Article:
[Podcast] Memoir as Genre vs. Memoir as Strategy

What is memoir as a genre and memoir as a strategy? Senior Vice President of Editorial at Harper One Mickey Maudlin identifies the differences.

“So what? Why does memoir categorization matter?” It’s a question that all writers setting out to write a memoir must ask.

We live in an age where just about anybody can write a memoir—and many will write a memoir, even if their story is unremarkable. 

There’s an ocean of memoirs swallowing up the truly memorable—and readable—ones. If you want your memoir to gain an audience, you have to set it apart from others, deciding first the most effective way to tell your story. And more importantly, asking yourself why anyone would read your story.

Once you know your “why,” you need to understand the difference between the two categories of memoir writing.

We caught up with Senior Vice President of Editorial at Harper One Mickey Maudlin, who identifies the difference between memoir as a genre and memoir as a strategy.

Memoir as a Genre

We typically think of memoirs as autobiographical. They tell the story of a distinct period of time, often following a chronological narrative arc.

This is what Mickey calls “memoir as a genre.”

Memoirs as a genre are collected stories about someone’s life. There is not necessarily one theme that carries the collected stories. And they typically do not connect to a political, religious, or cultural phenomena. These memoirs are simply an arc (often a particular period of time) of human life.

The most successful books in this category have an exceptional story to share, like near-death experiences, scandalous-murder-mysteries, or cult-associated stories. They provide readers a rare look into something that few will ever experience.  They strike an emotional chord and gain some early buzz on the talk-show circuit. Because of media buzz they tend to gain early momentum although they lose popularity over time.

There are also memoirs that succeed because they are written exceptionally well and cover a topic that has never been tackled.

Take, for example, Lab Girl, a memoir which explores both the narrator’s vocational discovery as well as insights into the secret lives of plants. The writing of Lab Girl is both poetic and academically challenging. The writing pulls the reader into a story that might not be engrossing (at first glance) to the masses.

Memoir as a genre is best executed by skilled writers. And they are typically more difficult to write if you don’t have a remarkable life story.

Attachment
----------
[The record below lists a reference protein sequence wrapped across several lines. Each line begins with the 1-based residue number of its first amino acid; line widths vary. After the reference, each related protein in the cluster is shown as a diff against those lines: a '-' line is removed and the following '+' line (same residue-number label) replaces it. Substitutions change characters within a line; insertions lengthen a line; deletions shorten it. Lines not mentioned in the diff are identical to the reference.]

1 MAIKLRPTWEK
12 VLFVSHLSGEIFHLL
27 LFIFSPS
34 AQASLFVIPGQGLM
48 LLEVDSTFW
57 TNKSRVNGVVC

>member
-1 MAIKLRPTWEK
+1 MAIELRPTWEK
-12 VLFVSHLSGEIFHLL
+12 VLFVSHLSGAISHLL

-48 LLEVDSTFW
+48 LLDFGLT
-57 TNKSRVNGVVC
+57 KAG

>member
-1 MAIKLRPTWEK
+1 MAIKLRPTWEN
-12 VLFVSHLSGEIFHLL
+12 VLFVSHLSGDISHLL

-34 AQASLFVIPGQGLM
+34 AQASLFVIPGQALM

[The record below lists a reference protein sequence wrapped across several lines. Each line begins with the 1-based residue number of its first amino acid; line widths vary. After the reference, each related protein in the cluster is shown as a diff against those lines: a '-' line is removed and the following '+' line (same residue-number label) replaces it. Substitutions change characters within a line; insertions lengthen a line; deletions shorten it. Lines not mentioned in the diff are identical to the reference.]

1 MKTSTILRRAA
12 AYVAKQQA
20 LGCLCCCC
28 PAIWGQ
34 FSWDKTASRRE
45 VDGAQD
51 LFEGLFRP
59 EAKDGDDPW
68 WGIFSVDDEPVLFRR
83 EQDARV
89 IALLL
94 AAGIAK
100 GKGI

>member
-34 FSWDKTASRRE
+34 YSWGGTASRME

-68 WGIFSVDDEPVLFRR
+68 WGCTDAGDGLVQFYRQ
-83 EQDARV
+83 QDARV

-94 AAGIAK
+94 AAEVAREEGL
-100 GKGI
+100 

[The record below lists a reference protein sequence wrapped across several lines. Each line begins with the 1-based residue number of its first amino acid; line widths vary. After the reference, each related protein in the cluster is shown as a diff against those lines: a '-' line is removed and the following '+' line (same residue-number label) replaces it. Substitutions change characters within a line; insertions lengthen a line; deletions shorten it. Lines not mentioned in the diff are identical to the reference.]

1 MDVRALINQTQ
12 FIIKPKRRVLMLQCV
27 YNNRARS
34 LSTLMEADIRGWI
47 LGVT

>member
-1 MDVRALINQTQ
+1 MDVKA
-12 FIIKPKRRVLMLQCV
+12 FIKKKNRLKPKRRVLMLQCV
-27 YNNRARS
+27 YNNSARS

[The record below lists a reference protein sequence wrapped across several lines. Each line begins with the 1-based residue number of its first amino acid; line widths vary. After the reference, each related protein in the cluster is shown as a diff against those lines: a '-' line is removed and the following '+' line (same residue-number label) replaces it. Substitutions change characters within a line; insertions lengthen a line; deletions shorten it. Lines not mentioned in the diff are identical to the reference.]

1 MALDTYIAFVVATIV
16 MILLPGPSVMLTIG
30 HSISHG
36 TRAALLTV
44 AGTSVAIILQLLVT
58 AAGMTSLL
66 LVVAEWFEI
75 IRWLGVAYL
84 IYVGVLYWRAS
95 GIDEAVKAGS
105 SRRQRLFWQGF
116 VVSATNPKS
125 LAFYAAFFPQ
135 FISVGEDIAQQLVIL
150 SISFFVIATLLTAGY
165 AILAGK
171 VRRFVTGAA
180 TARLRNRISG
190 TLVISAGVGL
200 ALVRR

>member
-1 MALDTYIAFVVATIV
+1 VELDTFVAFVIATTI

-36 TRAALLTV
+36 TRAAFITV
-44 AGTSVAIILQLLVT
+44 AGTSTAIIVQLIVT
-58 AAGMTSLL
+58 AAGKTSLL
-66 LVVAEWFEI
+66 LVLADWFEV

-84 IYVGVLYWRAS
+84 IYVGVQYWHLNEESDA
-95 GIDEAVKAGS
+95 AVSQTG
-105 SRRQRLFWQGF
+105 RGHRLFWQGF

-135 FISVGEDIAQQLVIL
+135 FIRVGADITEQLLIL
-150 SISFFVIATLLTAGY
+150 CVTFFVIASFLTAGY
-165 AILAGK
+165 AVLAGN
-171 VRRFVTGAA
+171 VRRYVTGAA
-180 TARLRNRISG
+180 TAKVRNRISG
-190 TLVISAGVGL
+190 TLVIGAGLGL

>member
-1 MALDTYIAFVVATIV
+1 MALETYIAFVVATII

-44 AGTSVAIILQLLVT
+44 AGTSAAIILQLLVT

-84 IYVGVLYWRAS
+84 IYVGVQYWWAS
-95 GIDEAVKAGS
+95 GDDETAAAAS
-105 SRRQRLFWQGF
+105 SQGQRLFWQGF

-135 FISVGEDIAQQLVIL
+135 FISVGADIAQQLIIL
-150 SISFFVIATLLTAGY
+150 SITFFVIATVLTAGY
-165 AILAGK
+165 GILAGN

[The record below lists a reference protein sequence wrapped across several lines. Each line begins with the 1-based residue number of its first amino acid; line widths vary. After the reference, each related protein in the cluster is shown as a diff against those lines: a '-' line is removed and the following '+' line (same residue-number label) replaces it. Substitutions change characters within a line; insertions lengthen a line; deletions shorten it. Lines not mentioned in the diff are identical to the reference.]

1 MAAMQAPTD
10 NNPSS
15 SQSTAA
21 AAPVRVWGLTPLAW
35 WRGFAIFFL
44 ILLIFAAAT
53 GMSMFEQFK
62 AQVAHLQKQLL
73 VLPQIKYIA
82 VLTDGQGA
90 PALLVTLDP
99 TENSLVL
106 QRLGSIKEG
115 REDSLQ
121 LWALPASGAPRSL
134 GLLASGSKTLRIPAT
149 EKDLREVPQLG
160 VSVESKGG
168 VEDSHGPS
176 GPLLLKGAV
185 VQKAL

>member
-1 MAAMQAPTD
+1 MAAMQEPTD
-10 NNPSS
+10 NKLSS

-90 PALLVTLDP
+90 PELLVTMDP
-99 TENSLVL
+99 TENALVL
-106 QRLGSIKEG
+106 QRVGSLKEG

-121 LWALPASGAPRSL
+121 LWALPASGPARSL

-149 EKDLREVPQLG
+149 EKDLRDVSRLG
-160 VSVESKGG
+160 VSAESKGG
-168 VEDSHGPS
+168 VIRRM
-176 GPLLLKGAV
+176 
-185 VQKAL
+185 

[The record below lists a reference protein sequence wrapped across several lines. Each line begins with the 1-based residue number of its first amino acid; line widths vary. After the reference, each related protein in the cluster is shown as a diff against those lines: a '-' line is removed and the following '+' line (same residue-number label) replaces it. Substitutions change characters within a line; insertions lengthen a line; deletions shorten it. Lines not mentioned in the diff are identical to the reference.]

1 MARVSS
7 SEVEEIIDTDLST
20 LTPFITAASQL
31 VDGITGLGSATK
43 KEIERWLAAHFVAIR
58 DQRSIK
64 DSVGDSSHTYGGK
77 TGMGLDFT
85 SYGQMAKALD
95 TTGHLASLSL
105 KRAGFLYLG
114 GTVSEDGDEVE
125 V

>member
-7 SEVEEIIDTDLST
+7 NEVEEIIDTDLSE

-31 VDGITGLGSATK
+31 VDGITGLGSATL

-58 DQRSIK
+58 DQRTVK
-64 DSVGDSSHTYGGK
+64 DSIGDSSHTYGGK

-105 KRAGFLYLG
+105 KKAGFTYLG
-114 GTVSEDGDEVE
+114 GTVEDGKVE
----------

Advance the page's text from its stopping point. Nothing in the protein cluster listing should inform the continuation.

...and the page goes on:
Memoir as Strategy

Memoir as a writing strategy communicates an overarching message or theme. It explores different stories of your life, but it’s main focus is to share a core message, whether it’s on forgiveness, friendship, or developing your writing voice. These types of memoirs typically are instructive.

Popular authors, such as Annie Dillard, Anne Lamott, and Barbara Brown Taylor, prove the success of memoir as a writing strategy. Anne Lamott, specifically, is a master at this. She writes seemingly random stories throughout her books. But they all connect. They fit together like puzzle pieces, revealing her overarching theme.

Memoir as a strategy has become very popular, because we live in an era where we crave stories to connect to the author.

The truth is, readers are able to hear prescription through story. It’s not easy to do, but it’s an effective nonfiction writing strategy.

As you write your memoir, think about how you can convey a principle through story that will stick with the reader. Memoir writing as a strategy uses story as a vehicle to reflect on life, and explore the nuances of life with readers. 

If you frame your memoir as “a book about [blank]” rather than your life story or experience, then your memoir will be more successful in getting published and gaining an audience. People know what to expect. They’re looking for help on a topic.

But as with memoir as a genre, the writing must be so good that someone would refer the book to a friend.

Now consider which category your memoir will fall into. Are you an exceptional writer with a profound story to share? Or, do you have a message to teach that can be achieved through storytelling?